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Hollywood embraces found-footage craze

Michael Stahl-David (left) and Odette Yustman in “Cloverfield.”Sam Emerson/Paramount Pictures/Paramount Pictures

It took Hollywood a while to climb on the found-footage gravy train, but now the veritable wheels are greased and just about anyone with a camcorder can take a run at the shaky, shaky caboose.

For a number of reasons, however, the technique's batting average — quality-wise — seems awfully low. The no-God's-eye-view, no-edits, did-this-happen, everyone-is-dead-or-missing conceits often prove too restricting to sustain for even one film, much less several in a series. In fact, the usual gag of killing off all the protagonists forces sequels to keep starting all over again, leading to a rash of rehash-itis.

Of course, that's not to dismiss all movies using the technique — a tool is only as good as what you make with it. And that hasn't stopped a few found-footage franchises from flourishing, with at least three such sequels due this year: ''Paranormal Activity: The Marked Ones'' (this week), ''Paranormal Activity 5'' and "[REC] Apocalypse.''

Entries tend to be horror flicks, but some other genres have blended in lately, with wildly varying results.


"Cloverfield'' (2008) is clever and scary sci-fi/monster fun with a very good-looking cast; ''Chronicle'' (2012) is one of the best non-Marvel, non-Batman, non-"Kick-Ass'' superhero movies you'll see; ''Troll Hunter'' (2010) is an entertaining, deadpan fairy tale monster movie. And ''Project X'' (2012) is an execrable — but profitable — teen comedy.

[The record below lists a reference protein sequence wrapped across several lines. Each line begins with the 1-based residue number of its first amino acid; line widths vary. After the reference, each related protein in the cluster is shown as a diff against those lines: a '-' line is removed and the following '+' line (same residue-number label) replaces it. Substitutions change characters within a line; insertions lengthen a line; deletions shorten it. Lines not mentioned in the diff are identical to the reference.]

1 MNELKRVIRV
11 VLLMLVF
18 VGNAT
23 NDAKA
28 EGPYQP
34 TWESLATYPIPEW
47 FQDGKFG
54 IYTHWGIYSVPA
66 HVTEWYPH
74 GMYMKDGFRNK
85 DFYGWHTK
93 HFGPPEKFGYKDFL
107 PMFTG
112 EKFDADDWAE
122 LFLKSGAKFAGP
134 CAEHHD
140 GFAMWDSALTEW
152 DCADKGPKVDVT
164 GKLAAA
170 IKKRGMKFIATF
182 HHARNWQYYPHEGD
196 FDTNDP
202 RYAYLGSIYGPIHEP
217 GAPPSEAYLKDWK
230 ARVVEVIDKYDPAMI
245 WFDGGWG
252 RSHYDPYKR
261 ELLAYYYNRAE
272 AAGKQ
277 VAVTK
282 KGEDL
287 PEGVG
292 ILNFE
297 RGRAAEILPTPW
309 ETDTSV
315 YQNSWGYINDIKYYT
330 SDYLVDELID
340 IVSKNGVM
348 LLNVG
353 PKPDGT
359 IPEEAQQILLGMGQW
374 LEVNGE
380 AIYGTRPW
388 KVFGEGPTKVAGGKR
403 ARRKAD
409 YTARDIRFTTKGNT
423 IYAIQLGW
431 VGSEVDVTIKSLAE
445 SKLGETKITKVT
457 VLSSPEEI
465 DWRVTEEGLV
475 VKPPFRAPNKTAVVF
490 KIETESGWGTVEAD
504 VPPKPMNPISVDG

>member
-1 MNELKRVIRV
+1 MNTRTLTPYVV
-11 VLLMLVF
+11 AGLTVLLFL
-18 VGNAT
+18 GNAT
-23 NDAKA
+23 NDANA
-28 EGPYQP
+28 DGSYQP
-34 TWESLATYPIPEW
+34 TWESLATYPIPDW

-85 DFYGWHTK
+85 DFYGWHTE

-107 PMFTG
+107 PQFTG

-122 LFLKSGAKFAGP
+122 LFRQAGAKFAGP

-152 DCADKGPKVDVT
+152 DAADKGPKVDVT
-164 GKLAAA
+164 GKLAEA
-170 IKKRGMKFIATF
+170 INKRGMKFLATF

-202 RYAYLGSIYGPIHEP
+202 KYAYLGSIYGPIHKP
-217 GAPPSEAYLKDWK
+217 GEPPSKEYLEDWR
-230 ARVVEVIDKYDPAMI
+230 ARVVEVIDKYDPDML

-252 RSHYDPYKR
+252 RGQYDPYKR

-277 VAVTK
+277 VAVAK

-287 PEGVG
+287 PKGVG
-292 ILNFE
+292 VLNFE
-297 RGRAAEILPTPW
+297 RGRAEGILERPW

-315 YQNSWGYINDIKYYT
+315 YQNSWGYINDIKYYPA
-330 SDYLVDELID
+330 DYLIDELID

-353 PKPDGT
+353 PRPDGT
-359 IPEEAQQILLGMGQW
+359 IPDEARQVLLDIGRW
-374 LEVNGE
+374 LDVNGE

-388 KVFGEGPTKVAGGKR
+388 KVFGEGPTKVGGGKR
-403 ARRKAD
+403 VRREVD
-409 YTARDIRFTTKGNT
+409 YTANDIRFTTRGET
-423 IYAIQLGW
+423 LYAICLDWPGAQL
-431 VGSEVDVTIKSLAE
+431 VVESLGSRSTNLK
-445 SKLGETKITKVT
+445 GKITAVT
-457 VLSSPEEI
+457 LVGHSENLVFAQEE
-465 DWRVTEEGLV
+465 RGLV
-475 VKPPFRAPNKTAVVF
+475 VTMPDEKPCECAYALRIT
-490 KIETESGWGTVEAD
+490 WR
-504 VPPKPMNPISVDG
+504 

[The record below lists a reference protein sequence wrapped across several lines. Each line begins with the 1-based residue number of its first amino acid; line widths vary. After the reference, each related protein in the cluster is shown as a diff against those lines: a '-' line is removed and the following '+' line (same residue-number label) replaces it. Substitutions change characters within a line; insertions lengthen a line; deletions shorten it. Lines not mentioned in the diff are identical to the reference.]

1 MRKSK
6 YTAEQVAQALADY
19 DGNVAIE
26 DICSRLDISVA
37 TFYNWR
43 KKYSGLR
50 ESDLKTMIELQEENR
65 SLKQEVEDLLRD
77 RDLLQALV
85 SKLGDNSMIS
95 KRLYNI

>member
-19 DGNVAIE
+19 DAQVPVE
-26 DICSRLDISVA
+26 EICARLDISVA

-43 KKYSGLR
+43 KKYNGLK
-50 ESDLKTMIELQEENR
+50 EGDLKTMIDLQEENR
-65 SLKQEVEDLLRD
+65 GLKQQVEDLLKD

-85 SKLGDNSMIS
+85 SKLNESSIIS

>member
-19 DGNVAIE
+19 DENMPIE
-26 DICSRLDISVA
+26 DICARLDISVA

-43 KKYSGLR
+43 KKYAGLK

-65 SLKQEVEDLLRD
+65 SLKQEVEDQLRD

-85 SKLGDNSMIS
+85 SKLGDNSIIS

Then there's possibly the most dramatically satisfying example: the Jake Gyllenhaal-Michael Peña cop drama ''End of Watch'' (2012), which boasts the character development and acting quality you would expect from a conventional effort, married with the immediacy and tension of found footage.

These movies are relatively, even ultracheap to make because of the nonprofessionalism usually built into them. The lack of recognizable stars is often important narratively, to aid in the suspension of disbelief, especially where a viral promotional campaign attempts to muddy the line between fact and fiction. Ditto the amateur cinematography and sound, eliminating whole departments. And these low, low budgets can mean high, high profit margins.


The final cost of "The Blair Witch Project'' (1999) apparently topped out around $750,000. That's less than a million bucks, folks, for a movie that took in $249 million worldwide. That's a nearly $248 million profit. That's 332 times what was spent on it.

In those terms, the original ''Paranormal Activity'' set a standard that may never be broken: On a reported $15,000 budget, it made $193 million . . . in profit. That's nearly 13,000 times what it cost to make.

Those outliers' numbers are outlandish, but even relatively big-budget entries such as ''Cloverfield'' ($25 million) and ''Chronicle'' ($12 million) blew past the $100 million mark at the box office. In fact, the top 10 grossing found-footage films have made $1.5 billion worldwide on budgets totaling only $65 million. That's 23 times as much in grosses as they cost.